Edinburgh, Fife & East Scotland

Crown Office employee Iain Sawers guilty of leaks

Iain Sawers Image copyright Ciaran Donnelly
Image caption Iain Sawers, 25, from Edinburgh, was found guilty at Edinburgh Sheriff Court

A Crown Office employee has been found guilty of breaching the Official Secrets Act and Data Protection Act by leaking information about court cases.

Iain Sawers, 25, from Edinburgh, was found guilty at the end of a seven-day trial at Edinburgh Sheriff Court.

A jury found him guilty on a charge of attempting to pervert the course of justice, the Official Secrets Act and nine under the Data Protection Act.

The sheriff said he was considering imposing a custodial sentence.

Sentence was deferred until 19 September. Sawers was bailed.

Sawers joined the Productions Office of the Procurator Fiscal Service in Chambers Street in the city in 2008.

His induction covered security of information and the warning that any breach could lead to disciplinary proceedings. He was also told, under the Official Secrets Act, the unauthorised disclosure of documents was an offence.

The offences by Sawers came to light when police began an investigation into the case of 27-year old Calum Stewart on charges of breach of bail and attempting to pervert the course of justice by threatening his ex-partner, Kelli Anne Smillie, if she gave evidence in a trial in July, 2013.

Stewart paid for her and her mother to leave the country and go on holiday to Benidorm on the week of the trial.

The police investigations led them to a number of phone calls and text messages between Stewart and Sawers between 24 and 29 January 2014.

These led to Stewart phoning Kelli Anne threatening her and her mother. They were to be witnesses in the outstanding trial which has since been deserted by the Crown.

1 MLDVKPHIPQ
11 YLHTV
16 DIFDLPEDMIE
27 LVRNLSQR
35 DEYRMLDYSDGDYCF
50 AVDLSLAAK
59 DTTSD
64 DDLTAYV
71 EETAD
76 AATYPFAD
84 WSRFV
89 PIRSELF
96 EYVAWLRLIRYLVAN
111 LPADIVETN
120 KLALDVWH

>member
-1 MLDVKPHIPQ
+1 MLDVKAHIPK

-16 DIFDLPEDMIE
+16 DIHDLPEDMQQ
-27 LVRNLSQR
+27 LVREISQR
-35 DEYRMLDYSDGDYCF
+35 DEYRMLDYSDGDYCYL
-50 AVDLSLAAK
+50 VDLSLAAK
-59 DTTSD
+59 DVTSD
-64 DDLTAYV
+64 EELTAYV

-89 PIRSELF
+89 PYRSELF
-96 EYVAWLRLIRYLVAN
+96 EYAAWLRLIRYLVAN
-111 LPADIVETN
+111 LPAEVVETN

The police also recovered Sawers' iPhone. Although many messages had been deleted, forensic experts were able to recover them and the telephone numbers of the senders and receiver. They showed that between April 2008 and January 2014, Sawers had passed on information to other people on nine occasions.

Future victim

A check on the productions office computer showed shortly after receiving a call, Sawers' secret personal user number was used to access the information.

The jury also found Stewart guilty of attempting to pervert the course of justice and breach of bail. Neither men gave evidence during the trial.

In his closing address to the jury, Fiscal Depute, Keith O'Mahony told them: "This trial is about you as members of the public, who at some time in the future may be the victim of a crime.

"If you are, you will go to the police and they will bring the case to the Crown Office and Procurator Fiscal Service.

"When you report that case you must have confidence your details - name, address, date of birth and telephone number will be kept safe, secure and confidential and not disclosed to others, particularly to people who may wish to harm you."

Sheriff Kenneth Maciver told Stewart, who has 15 previous convictions, that custody was inevitable.

"Sawers, who has no previous convictions, was told: "You were a member of the Procurator Fiscal Service, in a position of trust and that trust was betrayed. That has an effect on the reputation of the Procurator Fiscal Service and public confidence in it."

Related Internet links

The BBC is not responsible for the content of external Internet sites